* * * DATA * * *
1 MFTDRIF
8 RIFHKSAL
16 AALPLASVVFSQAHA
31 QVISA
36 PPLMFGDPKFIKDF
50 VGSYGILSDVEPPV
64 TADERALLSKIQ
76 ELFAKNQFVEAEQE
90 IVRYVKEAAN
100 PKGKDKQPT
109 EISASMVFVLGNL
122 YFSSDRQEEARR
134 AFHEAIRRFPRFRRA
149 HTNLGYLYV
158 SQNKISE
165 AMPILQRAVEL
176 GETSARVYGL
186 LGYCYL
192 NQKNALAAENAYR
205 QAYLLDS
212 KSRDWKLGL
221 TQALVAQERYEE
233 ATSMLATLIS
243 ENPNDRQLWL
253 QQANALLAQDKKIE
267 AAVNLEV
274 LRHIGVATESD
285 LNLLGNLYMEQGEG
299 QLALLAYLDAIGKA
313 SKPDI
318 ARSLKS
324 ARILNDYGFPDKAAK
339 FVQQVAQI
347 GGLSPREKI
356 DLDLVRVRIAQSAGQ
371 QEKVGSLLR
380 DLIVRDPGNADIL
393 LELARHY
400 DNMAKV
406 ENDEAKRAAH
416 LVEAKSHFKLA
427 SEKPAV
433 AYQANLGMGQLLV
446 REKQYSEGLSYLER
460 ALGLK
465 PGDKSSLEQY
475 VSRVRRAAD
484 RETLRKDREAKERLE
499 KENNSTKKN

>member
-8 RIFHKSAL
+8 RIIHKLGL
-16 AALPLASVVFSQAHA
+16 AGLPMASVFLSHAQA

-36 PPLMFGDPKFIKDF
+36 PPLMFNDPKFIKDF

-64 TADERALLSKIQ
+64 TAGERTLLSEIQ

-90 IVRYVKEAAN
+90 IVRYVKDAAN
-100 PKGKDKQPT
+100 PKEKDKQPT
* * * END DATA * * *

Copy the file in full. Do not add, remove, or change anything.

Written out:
1 MFTDRIF
8 RIFHKSAL
16 AALPLASVVFSQAHA
31 QVISA
36 PPLMFGDPKFIKDF
50 VGSYGILSDVEPPV
64 TADERALLSKIQ
76 ELFAKNQFVEAEQE
90 IVRYVKEAAN
100 PKGKDKQPT
109 EISASMVFVLGNL
122 YFSSDRQEEARR
134 AFHEAIRRFPRFRRA
149 HTNLGYLYV
158 SQNKISE
165 AMPILQRAVEL
176 GETSARVYGL
186 LGYCYL
192 NQKNALAAENAYR
205 QAYLLDS
212 KSRDWKLGL
221 TQALVAQERYEE
233 ATSMLATLIS
243 ENPNDRQLWL
253 QQANALLAQDKKIE
267 AAVNLEV
274 LRHIGVATESD
285 LNLLGNLYMEQGEG
299 QLALLAYLDAIGKA
313 SKPDI
318 ARSLKS
324 ARILNDYGFPDKAAK
339 FVQQVAQI
347 GGLSPREKI
356 DLDLVRVRIAQSAGQ
371 QEKVGSLLR
380 DLIVRDPGNADIL
393 LELARHY
400 DNMAKV
406 ENDEAKRAAH
416 LVEAKSHFKLA
427 SEKPAV
433 AYQANLGMGQLLV
446 REKQYSEGLSYLER
460 ALGLK
465 PGDKSSLEQY
475 VSRVRRAAD
484 RETLRKDREAKERLE
499 KENNSTKKN

>member
-8 RIFHKSAL
+8 RIIHKLGL
-16 AALPLASVVFSQAHA
+16 AGLPMASVFLSHAQA

-36 PPLMFGDPKFIKDF
+36 PPLMFNDPKFIKDF

-64 TADERALLSKIQ
+64 TAGERTLLSEIQ

-90 IVRYVKEAAN
+90 IVRYVKDAAN
-100 PKGKDKQPT
+100 PKEKDKQPT